Knowledge and skills On completion of the apprenticeship, newly qualified Senior Equine Grooms will possess the CORE knowledge to understand:- On completion of the apprenticeship, newly qualified Senior Equine grooms will have proven CORE skills enabling them to competently:-
Safe Working Practices Current health, safety and security requirements, policies and procedures including Personal Protective Equipment (PPE). Current Rules and Codes of Practice and ethics relevant to the workplace. The principles of current employment rights and responsibilities. Promote, monitor and maintain safe working practices at all times and comply with current health, safety and security policies and procedures (including PPE). Contribute to risk assessments.
Yard and Field Routines and Management The organisation of yard and field duties, rotas and routines. Requirements for stocks and supplies of feed and bedding. The preparation and maintenance of different types of stabling and grassland. How to assess the risk of disease outbreak and the measures to prevent and control the spread of disease. The need for and how to work in an environmentally sustainable manner

Organise, supervise and carry out all yard and field duties, day to day rotas and routines including liaising with vet, farrier and other visiting specialists. Maintain and organise basic yard based records including farrier, worming, vaccinations, etc.

Monitor, maintain and assess quality of stocks and supplies of feed and bedding. Evaluate, prepare and maintain stabling and grassland for horses. Manage horses stabled and at grass. Implement measures to prevent and control the spread of disease. Coordinate waste minimisation, environmental and sustainable working practices. Supervise admission of a new horse and carry out an initial assessment, to include record keeping and health status

Horse Anatomy, Physiology and Welfare Anatomy and physiology, to include conformation, main superficial muscles, structure of the lower leg and the respiratory and circulatory systems. How to assess welfare (including health), condition and fitness. Common minor ailments, injuries and administering first aid and treatments. Procedures for isolation and sick nursing. The importance of monitoring temperature, pulse and respiration rates. Medication control procedures and accepted protocol. Identify and discuss main superficial muscles and structure of the lower leg and foot. Assess and evaluate a horse including conformation, action, condition and fitness. Assess welfare (including health), recognise and treat common minor ailments and injuries. Administer first aid and treatments under veterinary advice to include, poultices, dressings and bandages. Administer permitted oral and topical treatments under direction. Take temperature, pulse and respiration rates of the horse.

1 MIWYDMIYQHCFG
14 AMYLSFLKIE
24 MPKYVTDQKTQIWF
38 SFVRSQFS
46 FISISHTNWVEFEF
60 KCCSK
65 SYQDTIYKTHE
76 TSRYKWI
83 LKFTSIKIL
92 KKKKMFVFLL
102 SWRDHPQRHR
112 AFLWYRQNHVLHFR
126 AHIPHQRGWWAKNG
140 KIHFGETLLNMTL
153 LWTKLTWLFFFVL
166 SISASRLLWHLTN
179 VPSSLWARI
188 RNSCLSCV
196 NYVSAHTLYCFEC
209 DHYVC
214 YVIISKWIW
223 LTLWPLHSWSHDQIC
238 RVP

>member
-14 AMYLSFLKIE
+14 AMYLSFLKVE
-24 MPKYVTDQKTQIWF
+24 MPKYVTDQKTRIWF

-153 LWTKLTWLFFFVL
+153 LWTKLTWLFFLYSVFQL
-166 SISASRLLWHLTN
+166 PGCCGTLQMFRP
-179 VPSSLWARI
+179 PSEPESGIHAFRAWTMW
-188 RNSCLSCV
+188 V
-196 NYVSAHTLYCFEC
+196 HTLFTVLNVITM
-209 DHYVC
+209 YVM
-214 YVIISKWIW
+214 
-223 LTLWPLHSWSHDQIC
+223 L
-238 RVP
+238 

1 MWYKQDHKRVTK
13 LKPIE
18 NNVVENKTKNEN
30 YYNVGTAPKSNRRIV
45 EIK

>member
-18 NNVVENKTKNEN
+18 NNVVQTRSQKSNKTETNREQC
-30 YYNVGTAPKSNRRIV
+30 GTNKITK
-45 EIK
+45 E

Horse Handling, Care and Appearance Appropriate methods of handling and restraint and their use in different circumstances. Procedures for grooming, clipping, trimming, pulling and plaiting a range of horses in preparation for different types of work, competition, public appearance and veterinary procedures. The horses foot, shoeing and different types of shoes and how to remove a loose or twisted shoe. Identify and use appropriate methods to handle or restrain a horse. Prepare a range of horses for different types of work or competition to include grooming, clipping, trimming, pulling and plaiting. Recognise and discuss hoof balance. Demonstrate the correct procedure for removal of a shoe in line with current legislation.
Nutrition & Fitness Nutritional requirements including hydration for a variety of horses in different types of work. Fitness requirements and programmes for a variety of horses in different disciplines. Plan and implement diets and feeding regimes. Organise the feed room and stock rotation.
Travelling Horses Requirements when planning travel for horses including equipment, supplies and documentation. The current legislation and procedures relating to loading, unloading and travelling horses. Coordinate the preparation for travelling horses including supplies, equipment etc. Plan the transportation of horses by road taking into account current guidelines, documentation requirements and procedures. Prepare a horse for transport, load and unload safely following current health and safety protocol. Supervise and care for horses during and after transportation.
Non-Ridden Exercise The benefits and practice of various forms of non ridden exercise including lungeing and long reining. Different lungeing/ long reining equipment and methods. Prepare and lunge a horse for exercise using various types of equipment appropriately.

Occupational Routes The apprentice will select one of the five specialised routes with additional knowledge and skills:

Specialised route On completion of the apprenticeship, newly qualified Senior Equine Grooms will possess the ROUTE SPECIFIC KNOWLEDGE to understand:- On completion of the apprenticeship, newly qualified Senior Equine Grooms will have proven ROUTE SPECIFIC SKILLS enabling them to competently:-
1. Breeding

Pedigrees, stud contracts, Codes of Practice, veterinary certificates and the importance of accurate, confidential recording in a global industry.

Reproductive anatomy and physiology of both sexes; gestation and parturition processes. Artificial manipulation of the reproductive processes and common veterinary and stud work techniques. The benefits and drawbacks of natural and non-natural covering methods including artificial insemination techniques, embryo transfer and semen collection, evaluation and freezing.